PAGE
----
The boat, that Mujibullah bought for 300,000 takas, is said to have a China-made engine. It was from Jahangir boat jetty in Bangladesh that Mujibullah and group embarked on their voyage to Malaysia. Those who accompanied him jointly raised money to pay for the boat.

Boat master Shafeeq Ahmad (55) was a fisherman and a tailor. However, when he found it difficult to raise a family of nine, he organized a boat and some people and started for Malaysia. The beginning of the journey was from Sittwe in Burma. These people landed on the shores of Andamans either because their boats had stopped working, or because they had lost their way or because fuel had run out. The sea route from Bangladesh to Malaysia passes close to Andaman.

I saw three children in the distress camp. Mohammed Yusuf, Ismail and Mamanna are ten year-old. They are children who have lost their parents and relatives in the communal riots and thus forced to leave their homeland under threat to life. After reaching Malaysia, they plan to work, earn money and in their youth, go back as tourists to their homeland. They didn’t try to hide their dreams in the course of their conversation with us. However, the fear of the torturous boat journey is imprinted on their faces. Mohammed Hassan, who got shot on his leg, and Mohammed Sharif whose right leg was burnt in the racial riots against the Rohingyas, are part of the group here.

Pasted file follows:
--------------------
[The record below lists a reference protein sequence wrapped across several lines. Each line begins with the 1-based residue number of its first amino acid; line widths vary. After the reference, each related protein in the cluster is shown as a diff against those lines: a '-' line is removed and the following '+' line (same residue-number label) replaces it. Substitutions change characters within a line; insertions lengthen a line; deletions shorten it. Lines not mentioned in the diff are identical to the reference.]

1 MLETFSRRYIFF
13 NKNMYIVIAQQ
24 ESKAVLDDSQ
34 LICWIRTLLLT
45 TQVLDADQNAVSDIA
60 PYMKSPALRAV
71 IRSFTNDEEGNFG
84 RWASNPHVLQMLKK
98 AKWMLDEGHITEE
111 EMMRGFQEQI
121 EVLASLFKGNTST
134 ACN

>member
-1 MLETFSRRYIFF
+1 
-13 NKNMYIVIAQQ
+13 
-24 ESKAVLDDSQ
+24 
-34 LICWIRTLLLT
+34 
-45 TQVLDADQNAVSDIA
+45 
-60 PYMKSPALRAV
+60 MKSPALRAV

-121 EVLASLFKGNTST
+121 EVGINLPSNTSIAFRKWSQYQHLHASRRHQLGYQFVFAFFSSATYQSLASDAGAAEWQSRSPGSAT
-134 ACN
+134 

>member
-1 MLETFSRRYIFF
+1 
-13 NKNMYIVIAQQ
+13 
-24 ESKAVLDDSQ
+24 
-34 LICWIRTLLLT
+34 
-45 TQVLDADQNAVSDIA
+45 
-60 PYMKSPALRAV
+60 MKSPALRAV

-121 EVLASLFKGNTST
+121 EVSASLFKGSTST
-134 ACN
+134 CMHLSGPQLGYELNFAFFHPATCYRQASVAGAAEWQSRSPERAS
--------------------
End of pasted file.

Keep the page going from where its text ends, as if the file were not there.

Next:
Happaroj, a young man, told me, “There are women too with us. They are put up elsewhere.” Being born and brought up on the borders of Bangladesh, this young man has learnt Hindi. He is the one who helped us in interpreting others.

Twenty-one women and their children were put up in the ladies’ dormitories set up to prevent human trafficking in the Police Station of Port Blair. While entering this place, women were reciting the Quran. A woman was reciting the last lines of Surat Yassin, in hushed tones. There are prayer mats next to the sheets on the floor. Only Fatima knows Hindi among them. With her are her two children, Muhsin and Kamal. She wants to join her husband who reached Malaysia five years ago.